Institution founded in 1877, Saint-Aubert, Québec.
On January 25, 1876, Father Georges Potvin of Saint-Aubert, in the region of L'Islet, wrote a letter to the Archbishop of Quebec asking for help in establishing a convent school in his town. On September 14, 1877, after many negotiations, Saint-Aubert Convent opened its doors. Three sisters of the Congrégation de Notre-Dame were sent to the small town located to the South of Saint-Jean-Port-Joli to administer the convent school. Sister Saint-Barthélemy (Marie-Célina Tessier), the Superior and the two teachers, Saint-Pierre-Gonzalès (Marie-Élodie Laroche) and Sister Saint-Arsène (Geneviève-Victorine Gervais), were founders of the school. Father Georges Potvin, who not only oversaw the building of the convent, but also made valuable donations and offered numerous services to the school throughout his life, was also considered to be a founder. The convent’s beginnings were modest. When it opened, it received only three boarders and a few day students. In the following months, the number of students considerably increased. On October 2, 1877, there were nineteen boarders and thirty day students. At different times in its history, Saint-Aubert Convent experienced financial difficulties. For example, after some of the neighbouring buildings caught on fire in 1885, the entrance way to the convent had to be changed. On April 22, 1918, the General Council of the Congrégation de Notre-Dame announced to the sisters in Saint-Aubert that the convent would be closed at the end of the school year. The reasons were the small number of students and the costly repairs that had to be made to the buildings. The sisters permanently left on June 20, 1918. During the history of the convent, five superiors succeeded one another, twenty-eight sisters worked there as well as the lay teachers who taught English.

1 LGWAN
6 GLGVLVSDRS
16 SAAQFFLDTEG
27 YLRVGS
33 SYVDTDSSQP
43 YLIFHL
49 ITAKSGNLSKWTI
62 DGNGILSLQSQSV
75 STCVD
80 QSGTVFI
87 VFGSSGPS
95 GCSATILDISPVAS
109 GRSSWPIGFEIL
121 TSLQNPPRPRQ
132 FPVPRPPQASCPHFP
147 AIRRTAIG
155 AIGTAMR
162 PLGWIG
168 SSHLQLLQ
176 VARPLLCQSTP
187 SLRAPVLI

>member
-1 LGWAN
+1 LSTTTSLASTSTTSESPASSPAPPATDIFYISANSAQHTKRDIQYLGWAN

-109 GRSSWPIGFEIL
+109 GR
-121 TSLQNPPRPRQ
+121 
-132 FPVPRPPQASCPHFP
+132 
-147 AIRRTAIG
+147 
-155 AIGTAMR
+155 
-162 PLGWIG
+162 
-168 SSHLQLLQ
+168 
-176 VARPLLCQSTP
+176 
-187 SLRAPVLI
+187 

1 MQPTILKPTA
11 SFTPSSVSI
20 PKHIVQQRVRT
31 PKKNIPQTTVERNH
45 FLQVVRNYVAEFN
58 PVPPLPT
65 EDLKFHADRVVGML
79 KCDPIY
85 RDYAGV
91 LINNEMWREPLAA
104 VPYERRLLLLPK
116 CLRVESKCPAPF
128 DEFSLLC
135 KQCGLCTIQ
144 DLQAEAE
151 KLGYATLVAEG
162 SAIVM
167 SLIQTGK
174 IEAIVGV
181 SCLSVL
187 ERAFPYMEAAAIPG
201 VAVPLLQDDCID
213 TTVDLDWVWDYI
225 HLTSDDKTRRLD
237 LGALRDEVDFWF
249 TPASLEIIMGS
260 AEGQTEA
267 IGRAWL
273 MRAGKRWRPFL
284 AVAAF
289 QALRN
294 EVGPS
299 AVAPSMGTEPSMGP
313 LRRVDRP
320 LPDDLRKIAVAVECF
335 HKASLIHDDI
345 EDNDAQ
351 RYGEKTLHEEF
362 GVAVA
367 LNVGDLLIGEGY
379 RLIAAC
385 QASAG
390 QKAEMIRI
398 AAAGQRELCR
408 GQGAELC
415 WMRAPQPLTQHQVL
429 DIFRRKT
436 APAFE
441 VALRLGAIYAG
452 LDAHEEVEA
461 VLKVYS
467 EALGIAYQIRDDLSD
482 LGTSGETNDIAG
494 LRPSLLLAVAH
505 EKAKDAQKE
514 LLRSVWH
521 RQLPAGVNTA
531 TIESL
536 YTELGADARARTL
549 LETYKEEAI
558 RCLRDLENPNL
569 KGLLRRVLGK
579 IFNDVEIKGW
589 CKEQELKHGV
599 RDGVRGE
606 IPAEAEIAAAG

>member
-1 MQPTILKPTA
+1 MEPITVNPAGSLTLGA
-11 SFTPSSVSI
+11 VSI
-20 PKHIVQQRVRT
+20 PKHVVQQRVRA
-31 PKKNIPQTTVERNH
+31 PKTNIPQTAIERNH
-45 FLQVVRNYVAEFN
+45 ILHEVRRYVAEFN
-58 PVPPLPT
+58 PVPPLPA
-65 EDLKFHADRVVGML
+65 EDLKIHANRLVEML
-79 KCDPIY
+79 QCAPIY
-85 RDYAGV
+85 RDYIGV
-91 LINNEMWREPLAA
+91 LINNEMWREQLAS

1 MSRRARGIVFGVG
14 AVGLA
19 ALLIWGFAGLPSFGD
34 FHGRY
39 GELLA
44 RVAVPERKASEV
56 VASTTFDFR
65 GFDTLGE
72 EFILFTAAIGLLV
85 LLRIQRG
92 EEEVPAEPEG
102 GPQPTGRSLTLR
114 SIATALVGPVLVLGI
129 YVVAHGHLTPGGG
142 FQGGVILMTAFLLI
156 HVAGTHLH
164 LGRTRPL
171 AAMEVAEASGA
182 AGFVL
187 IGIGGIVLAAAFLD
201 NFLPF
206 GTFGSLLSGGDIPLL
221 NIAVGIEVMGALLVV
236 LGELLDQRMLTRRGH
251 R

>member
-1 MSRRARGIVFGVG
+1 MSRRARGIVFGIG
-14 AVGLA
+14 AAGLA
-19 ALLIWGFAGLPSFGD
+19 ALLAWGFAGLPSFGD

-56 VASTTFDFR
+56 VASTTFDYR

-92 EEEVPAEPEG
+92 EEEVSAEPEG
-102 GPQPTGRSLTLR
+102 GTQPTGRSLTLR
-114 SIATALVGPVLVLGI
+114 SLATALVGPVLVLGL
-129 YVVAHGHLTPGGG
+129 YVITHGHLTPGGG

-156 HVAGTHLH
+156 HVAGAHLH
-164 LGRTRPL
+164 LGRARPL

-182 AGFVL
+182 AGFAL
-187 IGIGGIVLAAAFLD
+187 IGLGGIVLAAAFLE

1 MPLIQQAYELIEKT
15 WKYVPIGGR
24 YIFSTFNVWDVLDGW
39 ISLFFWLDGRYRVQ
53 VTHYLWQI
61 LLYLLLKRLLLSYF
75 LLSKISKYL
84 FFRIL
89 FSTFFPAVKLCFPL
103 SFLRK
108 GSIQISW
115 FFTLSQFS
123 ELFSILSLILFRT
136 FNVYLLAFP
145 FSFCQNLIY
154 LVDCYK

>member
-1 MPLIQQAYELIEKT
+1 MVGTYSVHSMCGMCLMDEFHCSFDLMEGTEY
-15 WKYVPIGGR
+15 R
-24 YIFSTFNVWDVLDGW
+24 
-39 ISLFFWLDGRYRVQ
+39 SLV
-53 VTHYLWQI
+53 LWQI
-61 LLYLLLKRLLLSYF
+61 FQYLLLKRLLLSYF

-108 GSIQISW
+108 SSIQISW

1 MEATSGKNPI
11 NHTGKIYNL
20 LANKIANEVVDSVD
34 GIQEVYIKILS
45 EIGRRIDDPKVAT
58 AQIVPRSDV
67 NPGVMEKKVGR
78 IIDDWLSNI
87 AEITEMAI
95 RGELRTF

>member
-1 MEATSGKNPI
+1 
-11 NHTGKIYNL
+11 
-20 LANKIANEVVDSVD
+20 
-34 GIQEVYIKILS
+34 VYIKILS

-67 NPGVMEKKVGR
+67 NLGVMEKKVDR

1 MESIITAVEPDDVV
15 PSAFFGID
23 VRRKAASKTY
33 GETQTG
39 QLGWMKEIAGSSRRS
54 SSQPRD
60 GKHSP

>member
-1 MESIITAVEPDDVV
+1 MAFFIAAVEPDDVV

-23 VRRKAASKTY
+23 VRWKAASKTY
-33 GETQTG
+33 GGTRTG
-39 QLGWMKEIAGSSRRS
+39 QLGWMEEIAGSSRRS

NB: This text was written using documents found in the archival holdings in our possession and does not constitute a complete administrative history of the teaching establishment.
Institution fondée en 1877
Dernière adresse : Near 28, route de l’Église